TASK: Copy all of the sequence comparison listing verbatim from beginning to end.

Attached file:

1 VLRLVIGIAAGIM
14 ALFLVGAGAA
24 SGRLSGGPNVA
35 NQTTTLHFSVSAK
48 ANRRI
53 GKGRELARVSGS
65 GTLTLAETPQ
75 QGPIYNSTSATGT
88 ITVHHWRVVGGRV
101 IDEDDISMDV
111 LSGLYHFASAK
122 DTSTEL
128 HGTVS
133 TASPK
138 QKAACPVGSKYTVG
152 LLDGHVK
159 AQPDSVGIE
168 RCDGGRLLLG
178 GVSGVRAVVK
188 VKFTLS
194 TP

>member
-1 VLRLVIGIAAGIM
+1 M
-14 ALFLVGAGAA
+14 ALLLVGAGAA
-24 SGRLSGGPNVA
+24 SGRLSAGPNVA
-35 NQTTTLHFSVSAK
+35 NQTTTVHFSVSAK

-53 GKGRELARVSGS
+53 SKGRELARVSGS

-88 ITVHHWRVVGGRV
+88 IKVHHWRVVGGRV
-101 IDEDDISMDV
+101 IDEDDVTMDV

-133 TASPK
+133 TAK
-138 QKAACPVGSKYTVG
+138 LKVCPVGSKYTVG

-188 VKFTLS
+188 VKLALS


1 VLRLVIGIAAGIM
14 ALFLVGAGAA
24 SGRLSGGPNVA
35 NQTTTLHFSVSAK
48 ANRRI
53 GKGRELARVSGS
65 GTLTLAETPQ
75 QGPIYNSTSATGT
88 ITVHHWRVVGGRV
101 IDEDDISMDV
111 LSGLYHFASAK
122 DTSTEL
128 HGTVS
133 TASPK
138 QKAACPVGSKYTVG
152 LLDGHVK
159 AQPDSVGIE
168 RCDGGRLLLG
178 GVSGVRAVVK
188 VKFTLS
194 TP

>member
-1 VLRLVIGIAAGIM
+1 M
-14 ALFLVGAGAA
+14 ALLLVGAGAA
-24 SGRLSGGPNVA
+24 SGRLSAGPNVA
-35 NQTTTLHFSVSAK
+35 NQTTTVHFSVSAK

-53 GKGRELARVSGS
+53 SKGRELARVSGS

-88 ITVHHWRVVGGRV
+88 IKVHHWRVVGGRV
-101 IDEDDISMDV
+101 IDEDDVTMDV

-133 TASPK
+133 TAK
-138 QKAACPVGSKYTVG
+138 LKVCPVGSKYTVG

-188 VKFTLS
+188 VKLALS